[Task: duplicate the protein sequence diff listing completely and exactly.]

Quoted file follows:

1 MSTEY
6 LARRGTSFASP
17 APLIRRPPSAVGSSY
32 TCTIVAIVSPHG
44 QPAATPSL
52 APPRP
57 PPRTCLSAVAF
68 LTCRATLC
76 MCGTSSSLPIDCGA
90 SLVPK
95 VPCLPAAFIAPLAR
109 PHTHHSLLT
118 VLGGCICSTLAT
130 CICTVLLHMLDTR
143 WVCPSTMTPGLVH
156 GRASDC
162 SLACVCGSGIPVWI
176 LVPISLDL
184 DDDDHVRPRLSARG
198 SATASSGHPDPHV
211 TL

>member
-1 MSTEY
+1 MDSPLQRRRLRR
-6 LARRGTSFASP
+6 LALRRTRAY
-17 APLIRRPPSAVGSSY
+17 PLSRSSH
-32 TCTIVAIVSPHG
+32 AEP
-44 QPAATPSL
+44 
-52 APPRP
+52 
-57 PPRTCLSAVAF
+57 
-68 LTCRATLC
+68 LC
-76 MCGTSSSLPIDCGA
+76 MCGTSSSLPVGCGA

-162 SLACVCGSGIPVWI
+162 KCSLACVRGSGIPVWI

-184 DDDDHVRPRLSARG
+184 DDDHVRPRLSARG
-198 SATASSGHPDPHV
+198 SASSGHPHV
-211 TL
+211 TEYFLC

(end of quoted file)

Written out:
1 MSTEY
6 LARRGTSFASP
17 APLIRRPPSAVGSSY
32 TCTIVAIVSPHG
44 QPAATPSL
52 APPRP
57 PPRTCLSAVAF
68 LTCRATLC
76 MCGTSSSLPIDCGA
90 SLVPK
95 VPCLPAAFIAPLAR
109 PHTHHSLLT
118 VLGGCICSTLAT
130 CICTVLLHMLDTR
143 WVCPSTMTPGLVH
156 GRASDC
162 SLACVCGSGIPVWI
176 LVPISLDL
184 DDDDHVRPRLSARG
198 SATASSGHPDPHV
211 TL

>member
-1 MSTEY
+1 MDSPLQRRRLRR
-6 LARRGTSFASP
+6 LALRRTRAY
-17 APLIRRPPSAVGSSY
+17 PLSRSSH
-32 TCTIVAIVSPHG
+32 AEP
-44 QPAATPSL
+44 
-52 APPRP
+52 
-57 PPRTCLSAVAF
+57 
-68 LTCRATLC
+68 LC
-76 MCGTSSSLPIDCGA
+76 MCGTSSSLPVGCGA

-162 SLACVCGSGIPVWI
+162 KCSLACVRGSGIPVWI

-184 DDDDHVRPRLSARG
+184 DDDHVRPRLSARG
-198 SATASSGHPDPHV
+198 SASSGHPHV
-211 TL
+211 TEYFLC